Afghan intelligence officials said Saturday that a US airstrike killed the top leader of a local Islamic State affiliate and more than 30 other militants near the country’s rugged eastern border with Pakistan. US officials confirmed they carried out the strike, but declined to say whether they killed the leader.
The strike in Nangarhar province killed Islamic State affiliate leader Hafiz Saeed and others on Friday, said Abdul Hassib Sediqi, a spokesman for Afghanistan’s National Directorate of Security. Sediqi said Afghan intelligence officials provided information to US forces, who carried out the strike.
“Hafiz Saeed, ISIS leader in Afghanistan and Pakistan was killed in a drone strike last night,” Afghanistan’s National Directorate of Security confirmed in a statement Saturday.
“As a result of drone strike in Achin district on gathering place of Daesh, 30 people associated with Daesh including their leader Hafiz Seed were killed,” the statement said using the group’s Arabic name.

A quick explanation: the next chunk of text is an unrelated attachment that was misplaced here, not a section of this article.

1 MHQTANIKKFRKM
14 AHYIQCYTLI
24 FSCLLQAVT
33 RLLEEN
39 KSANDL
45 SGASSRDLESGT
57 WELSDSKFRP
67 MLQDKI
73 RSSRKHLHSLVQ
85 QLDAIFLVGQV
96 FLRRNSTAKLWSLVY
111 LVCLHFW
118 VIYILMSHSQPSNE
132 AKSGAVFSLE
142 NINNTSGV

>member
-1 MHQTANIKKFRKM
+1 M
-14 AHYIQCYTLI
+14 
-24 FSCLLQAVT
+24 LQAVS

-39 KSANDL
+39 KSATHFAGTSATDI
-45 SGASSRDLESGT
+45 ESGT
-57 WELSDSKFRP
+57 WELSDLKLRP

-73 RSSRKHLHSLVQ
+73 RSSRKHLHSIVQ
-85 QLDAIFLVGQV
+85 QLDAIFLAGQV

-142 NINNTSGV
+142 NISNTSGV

NATO officials declined to immediately comment on the claim, saying they would issue a statement later Saturday. US Army Col. Brian Tribus, a spokesman for US Forces-Afghanistan, confirmed Americans carried out an airstrike in Nangarhar’s Achin District, but declined to comment further.
Two IS-affiliated commanders in Afghanistan who said they were present when the strike happened confirmed Saeed’s death to AFP. The strike took place while a meeting of the commanders was going on, they said, adding that Saeed’s badly mutilated body was buried soon afterwards.
The operation comes less than six months after a drone strike in Afghanistan killed Abdul Rauf Khadim, who was thought to be the IS number two in the country.
On Monday two US drone strikes in Achin targeted suspected IS militants, killing 49 people according to local officials.
Fierce clashes have been reported in recent months between fighters newly aligned with IS and Taliban cadres determined to preserve their dominance.
NATO ended its combat mission in Afghanistan in December, leaving local forces to battle the Taliban alone, but a residual force remains for training and counter-terrorism operations.